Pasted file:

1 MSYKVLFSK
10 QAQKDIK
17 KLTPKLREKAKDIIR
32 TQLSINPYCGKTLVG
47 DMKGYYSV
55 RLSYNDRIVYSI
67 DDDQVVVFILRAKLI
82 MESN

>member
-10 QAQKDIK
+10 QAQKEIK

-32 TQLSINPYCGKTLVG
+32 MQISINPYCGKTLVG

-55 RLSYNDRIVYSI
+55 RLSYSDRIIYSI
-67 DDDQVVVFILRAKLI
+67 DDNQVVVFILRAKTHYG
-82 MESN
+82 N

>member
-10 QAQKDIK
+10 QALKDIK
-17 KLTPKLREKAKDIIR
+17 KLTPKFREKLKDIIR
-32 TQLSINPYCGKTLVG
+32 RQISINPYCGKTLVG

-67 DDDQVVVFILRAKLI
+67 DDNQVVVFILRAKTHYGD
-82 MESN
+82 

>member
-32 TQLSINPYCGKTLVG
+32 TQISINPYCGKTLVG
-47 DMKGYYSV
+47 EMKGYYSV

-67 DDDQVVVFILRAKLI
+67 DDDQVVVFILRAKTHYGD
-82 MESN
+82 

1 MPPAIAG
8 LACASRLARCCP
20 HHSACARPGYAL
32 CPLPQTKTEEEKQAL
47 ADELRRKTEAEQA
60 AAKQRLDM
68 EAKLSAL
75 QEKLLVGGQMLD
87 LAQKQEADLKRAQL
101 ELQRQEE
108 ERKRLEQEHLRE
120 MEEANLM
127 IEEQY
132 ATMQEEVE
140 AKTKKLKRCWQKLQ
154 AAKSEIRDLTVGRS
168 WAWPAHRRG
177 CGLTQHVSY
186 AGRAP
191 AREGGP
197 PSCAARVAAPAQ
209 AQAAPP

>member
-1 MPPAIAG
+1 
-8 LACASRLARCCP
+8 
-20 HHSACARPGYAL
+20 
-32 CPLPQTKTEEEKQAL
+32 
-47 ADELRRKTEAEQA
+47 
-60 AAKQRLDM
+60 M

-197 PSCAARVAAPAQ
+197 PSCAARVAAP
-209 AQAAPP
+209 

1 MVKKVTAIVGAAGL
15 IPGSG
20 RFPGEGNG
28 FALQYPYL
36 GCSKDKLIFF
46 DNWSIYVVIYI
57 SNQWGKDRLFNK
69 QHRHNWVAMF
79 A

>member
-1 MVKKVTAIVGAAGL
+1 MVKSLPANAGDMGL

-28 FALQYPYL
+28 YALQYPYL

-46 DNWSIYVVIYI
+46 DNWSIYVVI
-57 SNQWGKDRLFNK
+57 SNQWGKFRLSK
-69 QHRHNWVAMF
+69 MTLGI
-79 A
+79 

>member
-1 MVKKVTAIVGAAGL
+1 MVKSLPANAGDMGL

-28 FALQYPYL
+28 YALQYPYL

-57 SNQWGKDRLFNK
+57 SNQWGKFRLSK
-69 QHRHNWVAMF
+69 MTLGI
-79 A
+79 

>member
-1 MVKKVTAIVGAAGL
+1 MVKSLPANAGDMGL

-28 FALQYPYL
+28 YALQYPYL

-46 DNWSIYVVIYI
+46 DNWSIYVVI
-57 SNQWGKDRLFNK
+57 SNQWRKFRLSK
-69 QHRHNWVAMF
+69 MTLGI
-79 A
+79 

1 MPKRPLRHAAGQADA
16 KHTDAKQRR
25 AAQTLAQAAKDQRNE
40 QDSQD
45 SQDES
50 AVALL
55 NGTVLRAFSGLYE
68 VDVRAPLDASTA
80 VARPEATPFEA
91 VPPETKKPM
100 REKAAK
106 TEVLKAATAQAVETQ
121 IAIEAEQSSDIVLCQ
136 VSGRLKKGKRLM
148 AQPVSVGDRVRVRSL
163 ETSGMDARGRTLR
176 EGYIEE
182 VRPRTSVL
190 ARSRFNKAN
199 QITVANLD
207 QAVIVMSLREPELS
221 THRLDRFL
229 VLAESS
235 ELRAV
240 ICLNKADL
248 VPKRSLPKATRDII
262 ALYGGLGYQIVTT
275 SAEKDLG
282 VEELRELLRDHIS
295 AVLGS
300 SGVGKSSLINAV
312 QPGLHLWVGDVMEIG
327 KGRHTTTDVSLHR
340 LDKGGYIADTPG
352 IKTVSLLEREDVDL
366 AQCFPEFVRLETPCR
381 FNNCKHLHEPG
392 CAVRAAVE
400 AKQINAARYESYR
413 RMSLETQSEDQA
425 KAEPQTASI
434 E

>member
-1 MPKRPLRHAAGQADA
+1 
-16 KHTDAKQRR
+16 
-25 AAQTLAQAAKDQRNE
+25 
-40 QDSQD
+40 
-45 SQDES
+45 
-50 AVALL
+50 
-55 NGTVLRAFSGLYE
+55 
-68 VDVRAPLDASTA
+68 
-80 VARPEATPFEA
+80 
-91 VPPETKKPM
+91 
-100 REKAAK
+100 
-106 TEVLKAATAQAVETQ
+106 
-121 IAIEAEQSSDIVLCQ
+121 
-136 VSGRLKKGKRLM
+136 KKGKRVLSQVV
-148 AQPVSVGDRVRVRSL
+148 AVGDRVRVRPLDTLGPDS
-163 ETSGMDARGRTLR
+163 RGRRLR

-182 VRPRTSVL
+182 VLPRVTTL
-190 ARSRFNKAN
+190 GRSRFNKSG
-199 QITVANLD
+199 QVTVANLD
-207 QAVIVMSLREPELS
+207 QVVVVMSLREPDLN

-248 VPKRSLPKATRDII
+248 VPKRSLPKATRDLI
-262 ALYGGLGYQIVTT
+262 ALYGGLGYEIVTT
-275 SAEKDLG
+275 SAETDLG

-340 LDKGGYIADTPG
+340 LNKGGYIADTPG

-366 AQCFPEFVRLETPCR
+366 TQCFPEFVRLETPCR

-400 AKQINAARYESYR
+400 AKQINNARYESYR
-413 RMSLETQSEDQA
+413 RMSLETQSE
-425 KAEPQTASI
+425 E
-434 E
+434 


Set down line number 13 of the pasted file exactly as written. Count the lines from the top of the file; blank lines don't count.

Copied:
+32 MQISINPYCGKTLVG